What if I told you that there is one single action proven to boost student achievement and improve attendance — a fix scientists universally agree is guaranteed to improve the health and mood of kids?
It’s not the new Common Core State Standards or a groundbreaking anti-bullying curriculum.
It has to do with sleep. Specifically, an adjustment in school start times to match the varying circadian rhythms of kids, so they can get the sleep they need.
A nationwide movement to shift traditional school start times would allow elementary school students, who naturally wake up early, to go to school earlier. Adolescents, whose natural body rhythms make it difficult to fall asleep until later at night, would get an extra 30 minutes or more of morning sleep.
In January, a study published by the Journal of Developmental & Behavioral Pediatrics confirmed that just an extra half hour of sleep per night could make all the difference for adolescents.
This, and a growing body of scientific research on the subject, debunks the myth that teens are lazy.
Mary Carskadon, Ph.D., a professor in the Department of Psychiatry and Human Behavior at Brown University and director of the Sleep and Chronobiology Laboratory at Bradley Hospital in East Providence, R.I., has been studying adolescent sleep for 30 years. Among her findings: Teens require as much sleep as younger children, but they may be physically incapable of falling asleep early because melatonin secretions in their maturing bodies naturally occur later at night.
The National Sleep Foundation has a wealth of resources on sleep and its impact on adults and kids of all ages. Each year, to coincide with National Sleep Awareness Week in March, the foundation releases results from “Sleep in America,” its annual sleep-related poll. One of the most striking findings in 2006 was the link between sleep deprivation and adolescent depression.
The impact of sleep
Since 1996, Kyla Wahlstrom, Ph.D., and her research team at the University of Minnesota’s Center for Applied Research and Educational Improvement have been tracking teen sleep patterns and the impact of later school start times. The team collected data from two Minneapolis-area school districts after they adjusted their high school start times by more than an hour.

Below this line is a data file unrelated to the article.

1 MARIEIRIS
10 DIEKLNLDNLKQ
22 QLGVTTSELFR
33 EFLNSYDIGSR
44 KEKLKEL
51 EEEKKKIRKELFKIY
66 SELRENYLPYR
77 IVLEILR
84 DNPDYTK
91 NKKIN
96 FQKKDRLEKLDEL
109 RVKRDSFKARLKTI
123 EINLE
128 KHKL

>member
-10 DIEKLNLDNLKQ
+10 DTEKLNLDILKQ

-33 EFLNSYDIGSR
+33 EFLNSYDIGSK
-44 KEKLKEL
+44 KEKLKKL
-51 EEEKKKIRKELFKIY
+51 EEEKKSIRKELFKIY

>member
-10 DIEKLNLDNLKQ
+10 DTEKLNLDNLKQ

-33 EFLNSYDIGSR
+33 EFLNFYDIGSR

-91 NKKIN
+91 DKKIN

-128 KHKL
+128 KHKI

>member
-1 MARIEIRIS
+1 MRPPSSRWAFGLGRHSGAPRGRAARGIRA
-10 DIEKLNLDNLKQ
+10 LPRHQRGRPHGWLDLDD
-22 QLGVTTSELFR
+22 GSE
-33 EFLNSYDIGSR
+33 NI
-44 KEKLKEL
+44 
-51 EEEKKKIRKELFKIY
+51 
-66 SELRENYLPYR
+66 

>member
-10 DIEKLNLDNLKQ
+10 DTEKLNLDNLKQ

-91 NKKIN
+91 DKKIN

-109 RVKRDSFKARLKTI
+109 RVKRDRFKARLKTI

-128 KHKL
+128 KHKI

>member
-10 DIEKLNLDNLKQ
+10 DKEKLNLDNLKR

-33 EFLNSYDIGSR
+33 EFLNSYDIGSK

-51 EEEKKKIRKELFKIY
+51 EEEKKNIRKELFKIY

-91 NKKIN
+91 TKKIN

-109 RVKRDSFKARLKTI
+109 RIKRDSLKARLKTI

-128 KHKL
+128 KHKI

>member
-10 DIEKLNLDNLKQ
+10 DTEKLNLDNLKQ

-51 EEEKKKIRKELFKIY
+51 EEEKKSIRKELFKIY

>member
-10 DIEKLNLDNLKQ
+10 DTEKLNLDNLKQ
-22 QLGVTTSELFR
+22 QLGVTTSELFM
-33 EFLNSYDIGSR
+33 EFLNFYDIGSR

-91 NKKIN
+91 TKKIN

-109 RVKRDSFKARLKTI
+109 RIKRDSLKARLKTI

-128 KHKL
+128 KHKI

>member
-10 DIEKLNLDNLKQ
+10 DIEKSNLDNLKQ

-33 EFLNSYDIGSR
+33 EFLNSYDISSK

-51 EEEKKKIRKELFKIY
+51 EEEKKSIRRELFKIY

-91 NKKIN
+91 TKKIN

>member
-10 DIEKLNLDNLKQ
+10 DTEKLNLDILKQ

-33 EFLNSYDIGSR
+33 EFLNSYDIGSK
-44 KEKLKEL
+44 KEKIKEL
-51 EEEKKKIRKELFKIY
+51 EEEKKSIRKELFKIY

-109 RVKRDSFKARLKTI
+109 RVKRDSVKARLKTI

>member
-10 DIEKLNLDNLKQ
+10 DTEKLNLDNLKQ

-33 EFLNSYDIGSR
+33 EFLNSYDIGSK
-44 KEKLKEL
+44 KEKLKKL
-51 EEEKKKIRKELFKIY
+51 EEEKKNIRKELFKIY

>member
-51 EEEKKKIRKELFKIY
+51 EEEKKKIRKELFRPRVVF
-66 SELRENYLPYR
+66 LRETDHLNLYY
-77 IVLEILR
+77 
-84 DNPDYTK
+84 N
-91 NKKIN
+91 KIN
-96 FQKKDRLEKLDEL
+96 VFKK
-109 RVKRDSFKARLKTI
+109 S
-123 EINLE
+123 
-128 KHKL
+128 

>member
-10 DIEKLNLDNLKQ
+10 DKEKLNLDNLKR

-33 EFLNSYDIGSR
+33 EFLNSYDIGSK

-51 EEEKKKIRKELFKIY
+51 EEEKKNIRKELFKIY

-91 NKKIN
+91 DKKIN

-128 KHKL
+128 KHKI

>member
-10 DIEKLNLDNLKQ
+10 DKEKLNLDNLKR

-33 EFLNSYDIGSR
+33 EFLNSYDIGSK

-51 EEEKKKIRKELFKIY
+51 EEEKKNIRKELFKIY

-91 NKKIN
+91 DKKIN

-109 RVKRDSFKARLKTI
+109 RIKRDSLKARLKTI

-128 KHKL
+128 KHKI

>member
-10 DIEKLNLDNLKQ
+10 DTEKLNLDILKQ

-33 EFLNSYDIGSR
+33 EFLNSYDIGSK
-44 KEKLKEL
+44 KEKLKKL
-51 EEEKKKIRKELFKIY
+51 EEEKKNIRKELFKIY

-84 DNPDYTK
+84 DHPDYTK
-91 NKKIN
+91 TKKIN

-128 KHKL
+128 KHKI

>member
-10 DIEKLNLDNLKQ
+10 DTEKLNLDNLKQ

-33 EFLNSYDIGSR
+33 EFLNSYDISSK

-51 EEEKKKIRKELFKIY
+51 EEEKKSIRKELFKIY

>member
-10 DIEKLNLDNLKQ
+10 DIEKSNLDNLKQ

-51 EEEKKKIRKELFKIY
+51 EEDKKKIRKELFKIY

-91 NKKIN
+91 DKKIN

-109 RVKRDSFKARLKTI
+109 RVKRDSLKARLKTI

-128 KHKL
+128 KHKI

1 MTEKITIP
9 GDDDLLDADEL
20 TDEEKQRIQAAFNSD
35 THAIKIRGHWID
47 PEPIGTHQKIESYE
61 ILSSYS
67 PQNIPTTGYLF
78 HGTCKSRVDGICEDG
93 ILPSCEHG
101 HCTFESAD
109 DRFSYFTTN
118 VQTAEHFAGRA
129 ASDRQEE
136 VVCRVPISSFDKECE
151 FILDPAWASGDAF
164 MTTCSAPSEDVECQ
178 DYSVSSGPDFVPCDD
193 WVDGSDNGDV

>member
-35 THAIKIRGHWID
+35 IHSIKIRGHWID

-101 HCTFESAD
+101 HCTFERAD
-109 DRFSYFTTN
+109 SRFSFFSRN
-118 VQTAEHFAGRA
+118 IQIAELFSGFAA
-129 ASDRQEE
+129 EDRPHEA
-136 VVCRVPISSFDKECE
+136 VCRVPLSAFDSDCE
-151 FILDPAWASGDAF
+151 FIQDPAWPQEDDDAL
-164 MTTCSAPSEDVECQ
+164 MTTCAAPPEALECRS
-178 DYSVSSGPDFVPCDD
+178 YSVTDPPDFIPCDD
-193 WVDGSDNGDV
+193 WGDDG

Among the findings: a reduction in school dropout rates, less student depression and greater academic achievement. After the change, parents — even those who had initially been concerned that the change would negatively impact bus schedules, sports and child care for younger siblings — were reported to be overwhelmingly supportive of later school start times.
Barriers and advocacy
Scientific evidence and happy parents might suggest that changing school start times should be a no-brainer for school districts. But there is a very real domino effect to making any type of change.
Tweaking times even a little can impact transportation costs and logistics, such as younger kids waiting for school buses in the dark; sports, jobs and other after-school activities; and the cost and availability of child care. Significant community outreach is often needed to overcome resistance to change.
“We need a sea change in the way we view kids and the need for adequate sleep. It is a public health issue, just as important as heating schools or removing asbestos,” says Terra Ziporyn Snider, Ph.D., executive director and cofounder of Start School Later, a nonprofit coalition of health professionals, sleep scientists, parents, educators and students.
In May 2012, the Washington State PTA adopted a resolution encouraging school start times that meet “the optimum health requirements for sleep needs.”
In recent years, two area schools, Mercer Island High School and Seattle’s Nathan Hale High School, quietly moved to slightly later start times.
Parent Advocates for a Later Start (PALS), a group operating in the Northshore School District, is lobbying Gov. Jay Inslee and Washington state legislators to support its cause.
And an advocacy effort is under way in Seattle, spearheaded by parent and high school biology teacher Cynthia Jatul.
“As the parent of a middle schooler, I’ve seen the anxiety my daughter feels because she can’t fall asleep at night. And as a high school biology teacher, I see the difference between the students in my first period class and those I teach later in the day,” Jatul says.
As Seattle Public Schools grapples with reducing transportation costs and moving to a uniform three-tier bus schedule, Jatul and other advocates suggest placing elementary schools in the first tier of arrivals (8 a.m.), high schools in the second tier (8:40 a.m.) and middle schools in the last tier (9:15 a.m.).
Based on the results of a survey she and her partners conducted last year, she says the majority of the 700 parents surveyed support these changes.
“The elementary school parents were fine with an 8 a.m. start time, though they said any earlier than that would be too early,” Jatul said.
Despite significant outreach to Seattle Public Schools, Jatul has been frustrated by the lack of serious consideration for her proposal, though there are signs that the Seattle school board may take up the matter at a spring retreat.
Sleep and student achievement
Perhaps the greatest indicator of potential change was an August 2013 tweet from U.S. Secretary of Education Arne Duncan:
“Common sense to improve student achievement that too few have implemented: let teens sleep more, start school later.”